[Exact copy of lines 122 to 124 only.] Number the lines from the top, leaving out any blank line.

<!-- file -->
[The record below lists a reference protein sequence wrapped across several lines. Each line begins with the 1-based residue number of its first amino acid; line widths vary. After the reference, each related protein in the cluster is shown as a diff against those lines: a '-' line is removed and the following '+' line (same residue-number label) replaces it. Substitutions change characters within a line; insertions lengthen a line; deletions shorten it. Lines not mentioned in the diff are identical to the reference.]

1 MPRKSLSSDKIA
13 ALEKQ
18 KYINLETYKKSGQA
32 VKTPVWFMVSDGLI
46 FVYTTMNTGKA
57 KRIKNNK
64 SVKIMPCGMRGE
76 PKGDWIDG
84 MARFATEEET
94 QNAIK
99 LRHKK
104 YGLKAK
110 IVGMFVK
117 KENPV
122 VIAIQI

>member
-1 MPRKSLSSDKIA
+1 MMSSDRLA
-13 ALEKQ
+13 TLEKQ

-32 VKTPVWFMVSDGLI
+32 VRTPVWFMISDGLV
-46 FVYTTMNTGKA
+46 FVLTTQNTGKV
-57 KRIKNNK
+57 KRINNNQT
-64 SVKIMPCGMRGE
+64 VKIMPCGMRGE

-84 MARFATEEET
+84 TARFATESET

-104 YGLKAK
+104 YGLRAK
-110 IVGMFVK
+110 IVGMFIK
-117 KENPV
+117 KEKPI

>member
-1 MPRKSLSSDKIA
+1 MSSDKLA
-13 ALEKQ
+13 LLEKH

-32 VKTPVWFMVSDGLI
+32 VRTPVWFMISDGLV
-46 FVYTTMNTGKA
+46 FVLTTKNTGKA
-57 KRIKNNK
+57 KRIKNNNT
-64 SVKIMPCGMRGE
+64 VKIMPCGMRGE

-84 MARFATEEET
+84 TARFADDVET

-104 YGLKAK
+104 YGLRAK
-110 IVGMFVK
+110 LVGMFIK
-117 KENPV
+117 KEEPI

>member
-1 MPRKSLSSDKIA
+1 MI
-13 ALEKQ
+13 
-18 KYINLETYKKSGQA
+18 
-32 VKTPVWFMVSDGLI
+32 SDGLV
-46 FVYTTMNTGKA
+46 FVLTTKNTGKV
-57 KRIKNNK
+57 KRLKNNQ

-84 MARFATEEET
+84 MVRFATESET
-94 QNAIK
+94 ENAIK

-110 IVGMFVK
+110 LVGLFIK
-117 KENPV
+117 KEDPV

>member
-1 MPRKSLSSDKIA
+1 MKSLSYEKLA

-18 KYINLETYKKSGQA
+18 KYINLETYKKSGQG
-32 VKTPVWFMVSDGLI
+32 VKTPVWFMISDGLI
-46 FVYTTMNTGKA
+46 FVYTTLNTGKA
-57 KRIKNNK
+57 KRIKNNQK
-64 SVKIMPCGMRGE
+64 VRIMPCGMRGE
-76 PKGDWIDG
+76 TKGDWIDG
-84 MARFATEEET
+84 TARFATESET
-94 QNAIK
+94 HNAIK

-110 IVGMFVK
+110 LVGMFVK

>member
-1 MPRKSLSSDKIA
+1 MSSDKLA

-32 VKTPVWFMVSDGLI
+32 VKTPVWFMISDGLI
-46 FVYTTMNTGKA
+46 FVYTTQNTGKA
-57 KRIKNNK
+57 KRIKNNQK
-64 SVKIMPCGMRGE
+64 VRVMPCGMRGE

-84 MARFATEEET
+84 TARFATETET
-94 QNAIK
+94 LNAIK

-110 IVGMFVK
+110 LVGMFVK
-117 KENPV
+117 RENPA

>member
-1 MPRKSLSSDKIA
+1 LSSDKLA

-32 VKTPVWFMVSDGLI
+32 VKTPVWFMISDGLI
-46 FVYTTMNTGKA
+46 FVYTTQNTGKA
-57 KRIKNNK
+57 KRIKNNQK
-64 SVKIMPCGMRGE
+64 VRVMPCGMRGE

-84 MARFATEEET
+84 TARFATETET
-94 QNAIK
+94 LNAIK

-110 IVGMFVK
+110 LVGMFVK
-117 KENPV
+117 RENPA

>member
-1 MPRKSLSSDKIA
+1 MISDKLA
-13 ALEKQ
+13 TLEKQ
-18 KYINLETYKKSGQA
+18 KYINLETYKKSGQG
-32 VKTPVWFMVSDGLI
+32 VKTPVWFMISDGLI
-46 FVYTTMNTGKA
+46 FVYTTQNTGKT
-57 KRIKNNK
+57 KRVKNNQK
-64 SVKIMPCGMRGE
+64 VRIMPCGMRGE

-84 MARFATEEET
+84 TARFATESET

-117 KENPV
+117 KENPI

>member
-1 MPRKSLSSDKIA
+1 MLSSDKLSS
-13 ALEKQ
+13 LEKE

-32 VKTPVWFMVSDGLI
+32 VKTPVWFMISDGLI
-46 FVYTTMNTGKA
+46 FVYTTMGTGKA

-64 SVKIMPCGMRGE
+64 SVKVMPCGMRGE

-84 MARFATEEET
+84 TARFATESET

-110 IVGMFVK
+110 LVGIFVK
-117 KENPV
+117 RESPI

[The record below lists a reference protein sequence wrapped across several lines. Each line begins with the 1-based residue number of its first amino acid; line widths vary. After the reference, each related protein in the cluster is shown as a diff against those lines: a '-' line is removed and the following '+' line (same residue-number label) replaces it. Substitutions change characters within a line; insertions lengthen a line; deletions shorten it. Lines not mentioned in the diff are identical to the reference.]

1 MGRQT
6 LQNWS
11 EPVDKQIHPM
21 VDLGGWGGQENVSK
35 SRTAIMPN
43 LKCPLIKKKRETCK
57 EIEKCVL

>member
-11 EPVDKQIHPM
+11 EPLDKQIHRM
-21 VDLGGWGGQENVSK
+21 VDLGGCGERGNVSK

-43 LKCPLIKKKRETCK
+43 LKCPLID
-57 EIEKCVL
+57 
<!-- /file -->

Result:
+1 LSSDKLA

-32 VKTPVWFMVSDGLI
+32 VKTPVWFMISDGLI